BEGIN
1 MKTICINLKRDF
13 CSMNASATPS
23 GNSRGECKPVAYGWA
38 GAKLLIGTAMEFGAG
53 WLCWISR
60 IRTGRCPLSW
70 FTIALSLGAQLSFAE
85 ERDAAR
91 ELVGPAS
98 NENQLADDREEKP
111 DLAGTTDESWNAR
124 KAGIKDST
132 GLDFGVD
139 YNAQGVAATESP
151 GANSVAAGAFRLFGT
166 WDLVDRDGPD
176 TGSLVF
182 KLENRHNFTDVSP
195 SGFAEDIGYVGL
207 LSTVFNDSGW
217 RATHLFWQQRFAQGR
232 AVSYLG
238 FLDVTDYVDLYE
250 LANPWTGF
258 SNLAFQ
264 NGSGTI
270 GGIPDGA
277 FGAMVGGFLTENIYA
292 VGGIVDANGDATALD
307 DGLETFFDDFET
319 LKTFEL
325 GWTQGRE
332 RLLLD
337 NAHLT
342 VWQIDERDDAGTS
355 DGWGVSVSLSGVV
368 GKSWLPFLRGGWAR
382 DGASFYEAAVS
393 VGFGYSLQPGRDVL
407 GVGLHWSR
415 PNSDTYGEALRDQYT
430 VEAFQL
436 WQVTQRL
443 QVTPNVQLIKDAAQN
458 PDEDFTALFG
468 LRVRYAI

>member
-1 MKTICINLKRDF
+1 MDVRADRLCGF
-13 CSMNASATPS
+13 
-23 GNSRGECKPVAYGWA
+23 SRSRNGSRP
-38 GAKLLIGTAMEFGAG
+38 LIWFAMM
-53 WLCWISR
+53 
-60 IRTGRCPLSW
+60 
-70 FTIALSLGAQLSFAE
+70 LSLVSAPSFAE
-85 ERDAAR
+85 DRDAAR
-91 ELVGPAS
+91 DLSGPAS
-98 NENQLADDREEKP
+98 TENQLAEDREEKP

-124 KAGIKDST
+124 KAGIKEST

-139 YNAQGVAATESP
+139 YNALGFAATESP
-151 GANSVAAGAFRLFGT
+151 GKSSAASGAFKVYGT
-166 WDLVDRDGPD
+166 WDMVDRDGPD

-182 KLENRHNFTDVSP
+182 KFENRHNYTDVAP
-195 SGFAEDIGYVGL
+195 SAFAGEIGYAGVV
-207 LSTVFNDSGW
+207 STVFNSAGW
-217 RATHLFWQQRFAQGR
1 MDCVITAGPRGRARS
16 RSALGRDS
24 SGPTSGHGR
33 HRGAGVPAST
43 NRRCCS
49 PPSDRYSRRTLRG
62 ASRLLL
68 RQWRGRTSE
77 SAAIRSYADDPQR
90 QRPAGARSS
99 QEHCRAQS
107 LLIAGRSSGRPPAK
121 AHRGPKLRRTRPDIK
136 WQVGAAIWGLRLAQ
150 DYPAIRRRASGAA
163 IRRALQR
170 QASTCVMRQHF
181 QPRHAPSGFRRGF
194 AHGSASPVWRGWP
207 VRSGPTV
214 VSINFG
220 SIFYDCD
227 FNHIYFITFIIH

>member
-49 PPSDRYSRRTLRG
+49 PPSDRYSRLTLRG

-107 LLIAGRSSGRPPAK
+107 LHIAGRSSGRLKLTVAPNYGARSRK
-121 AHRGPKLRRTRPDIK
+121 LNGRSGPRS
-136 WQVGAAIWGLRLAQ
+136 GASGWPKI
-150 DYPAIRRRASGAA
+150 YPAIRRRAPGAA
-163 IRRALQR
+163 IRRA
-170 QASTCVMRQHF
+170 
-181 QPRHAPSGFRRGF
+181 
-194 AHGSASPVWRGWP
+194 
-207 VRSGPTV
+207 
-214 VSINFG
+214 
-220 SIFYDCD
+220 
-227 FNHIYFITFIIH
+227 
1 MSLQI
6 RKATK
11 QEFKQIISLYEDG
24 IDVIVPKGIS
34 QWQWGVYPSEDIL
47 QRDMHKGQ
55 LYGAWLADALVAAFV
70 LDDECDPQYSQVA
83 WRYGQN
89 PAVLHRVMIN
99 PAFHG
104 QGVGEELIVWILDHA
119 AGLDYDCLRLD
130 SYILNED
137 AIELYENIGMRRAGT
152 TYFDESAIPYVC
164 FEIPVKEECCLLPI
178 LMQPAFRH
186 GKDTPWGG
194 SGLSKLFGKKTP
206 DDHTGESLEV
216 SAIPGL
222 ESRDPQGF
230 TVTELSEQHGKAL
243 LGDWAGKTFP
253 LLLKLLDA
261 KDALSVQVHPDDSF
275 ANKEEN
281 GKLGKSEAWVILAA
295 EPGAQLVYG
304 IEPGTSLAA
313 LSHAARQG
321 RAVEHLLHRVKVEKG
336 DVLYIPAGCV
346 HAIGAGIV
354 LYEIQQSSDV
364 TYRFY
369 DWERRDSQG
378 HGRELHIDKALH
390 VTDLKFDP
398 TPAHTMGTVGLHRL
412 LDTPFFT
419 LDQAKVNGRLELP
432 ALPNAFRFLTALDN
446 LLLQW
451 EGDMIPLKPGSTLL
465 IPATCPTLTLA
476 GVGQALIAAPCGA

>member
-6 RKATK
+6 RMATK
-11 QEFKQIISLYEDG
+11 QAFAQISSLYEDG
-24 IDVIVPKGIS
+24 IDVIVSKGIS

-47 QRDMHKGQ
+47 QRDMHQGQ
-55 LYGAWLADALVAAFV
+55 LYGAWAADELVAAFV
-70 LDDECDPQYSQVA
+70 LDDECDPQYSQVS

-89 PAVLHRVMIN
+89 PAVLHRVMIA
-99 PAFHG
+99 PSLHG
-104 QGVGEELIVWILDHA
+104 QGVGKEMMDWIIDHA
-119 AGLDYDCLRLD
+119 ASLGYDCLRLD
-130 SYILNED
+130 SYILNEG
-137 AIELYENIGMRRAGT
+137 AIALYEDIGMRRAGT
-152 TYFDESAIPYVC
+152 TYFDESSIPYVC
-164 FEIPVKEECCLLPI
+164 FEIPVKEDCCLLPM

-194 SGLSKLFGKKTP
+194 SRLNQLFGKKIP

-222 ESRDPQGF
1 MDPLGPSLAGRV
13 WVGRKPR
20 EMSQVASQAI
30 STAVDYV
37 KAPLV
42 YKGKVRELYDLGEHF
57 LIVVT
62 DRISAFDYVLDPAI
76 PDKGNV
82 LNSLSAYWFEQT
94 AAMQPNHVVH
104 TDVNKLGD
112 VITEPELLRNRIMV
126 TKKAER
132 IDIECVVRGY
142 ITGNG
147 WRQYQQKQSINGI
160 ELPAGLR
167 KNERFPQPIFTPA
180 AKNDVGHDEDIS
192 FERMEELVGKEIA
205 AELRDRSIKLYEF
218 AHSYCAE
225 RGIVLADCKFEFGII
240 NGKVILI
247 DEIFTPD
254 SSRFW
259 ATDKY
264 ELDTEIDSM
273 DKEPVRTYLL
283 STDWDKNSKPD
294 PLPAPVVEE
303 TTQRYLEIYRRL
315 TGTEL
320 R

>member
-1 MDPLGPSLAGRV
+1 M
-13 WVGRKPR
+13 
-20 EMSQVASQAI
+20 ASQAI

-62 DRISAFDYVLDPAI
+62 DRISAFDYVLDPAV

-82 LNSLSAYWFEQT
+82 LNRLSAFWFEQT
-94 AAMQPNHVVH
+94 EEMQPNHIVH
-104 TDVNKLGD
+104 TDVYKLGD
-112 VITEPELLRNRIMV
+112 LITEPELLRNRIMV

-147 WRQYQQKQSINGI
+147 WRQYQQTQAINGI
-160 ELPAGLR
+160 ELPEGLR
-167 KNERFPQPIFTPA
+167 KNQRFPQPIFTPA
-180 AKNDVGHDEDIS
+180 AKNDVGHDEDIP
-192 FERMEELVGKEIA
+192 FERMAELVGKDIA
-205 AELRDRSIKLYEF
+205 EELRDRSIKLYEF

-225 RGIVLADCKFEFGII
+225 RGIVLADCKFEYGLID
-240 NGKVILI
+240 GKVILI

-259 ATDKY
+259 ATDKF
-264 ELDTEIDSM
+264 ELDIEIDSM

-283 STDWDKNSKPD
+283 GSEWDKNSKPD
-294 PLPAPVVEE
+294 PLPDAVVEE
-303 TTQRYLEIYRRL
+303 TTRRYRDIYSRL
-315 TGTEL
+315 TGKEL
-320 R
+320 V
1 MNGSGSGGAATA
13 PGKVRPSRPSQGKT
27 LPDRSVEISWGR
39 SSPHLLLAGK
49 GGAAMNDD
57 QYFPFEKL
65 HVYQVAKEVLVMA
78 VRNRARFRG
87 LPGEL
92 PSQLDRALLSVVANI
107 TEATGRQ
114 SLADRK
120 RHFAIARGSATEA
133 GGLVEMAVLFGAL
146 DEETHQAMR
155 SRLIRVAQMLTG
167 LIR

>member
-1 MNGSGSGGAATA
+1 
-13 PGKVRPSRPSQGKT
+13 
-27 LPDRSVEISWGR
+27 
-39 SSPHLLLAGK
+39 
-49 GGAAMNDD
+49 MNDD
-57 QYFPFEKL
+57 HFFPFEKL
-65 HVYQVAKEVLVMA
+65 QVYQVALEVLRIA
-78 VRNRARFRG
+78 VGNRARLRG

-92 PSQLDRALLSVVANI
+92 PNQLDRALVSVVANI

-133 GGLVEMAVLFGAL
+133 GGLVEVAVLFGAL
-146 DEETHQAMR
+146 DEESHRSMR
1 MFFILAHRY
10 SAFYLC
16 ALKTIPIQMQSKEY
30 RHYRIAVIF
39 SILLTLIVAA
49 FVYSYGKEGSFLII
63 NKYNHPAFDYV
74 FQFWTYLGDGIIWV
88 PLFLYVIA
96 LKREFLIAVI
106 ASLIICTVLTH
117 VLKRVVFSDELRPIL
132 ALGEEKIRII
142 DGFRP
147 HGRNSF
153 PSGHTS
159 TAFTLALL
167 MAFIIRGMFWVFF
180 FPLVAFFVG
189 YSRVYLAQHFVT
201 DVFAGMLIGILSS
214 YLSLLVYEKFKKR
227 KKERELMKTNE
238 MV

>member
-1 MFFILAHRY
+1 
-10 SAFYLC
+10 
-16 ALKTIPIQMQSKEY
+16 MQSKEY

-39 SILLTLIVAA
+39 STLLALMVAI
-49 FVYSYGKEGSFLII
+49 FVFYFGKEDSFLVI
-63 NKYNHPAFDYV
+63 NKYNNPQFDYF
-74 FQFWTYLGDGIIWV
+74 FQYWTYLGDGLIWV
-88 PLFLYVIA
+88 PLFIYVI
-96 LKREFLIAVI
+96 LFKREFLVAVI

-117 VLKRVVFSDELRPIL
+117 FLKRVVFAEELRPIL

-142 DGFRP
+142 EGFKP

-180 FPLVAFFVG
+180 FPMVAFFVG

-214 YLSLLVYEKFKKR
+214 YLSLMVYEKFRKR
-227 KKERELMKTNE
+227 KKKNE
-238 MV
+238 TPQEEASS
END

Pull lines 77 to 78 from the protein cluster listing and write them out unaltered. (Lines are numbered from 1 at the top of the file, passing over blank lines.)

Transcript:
+182 KFENRHNYTDVAP
-195 SGFAEDIGYVGL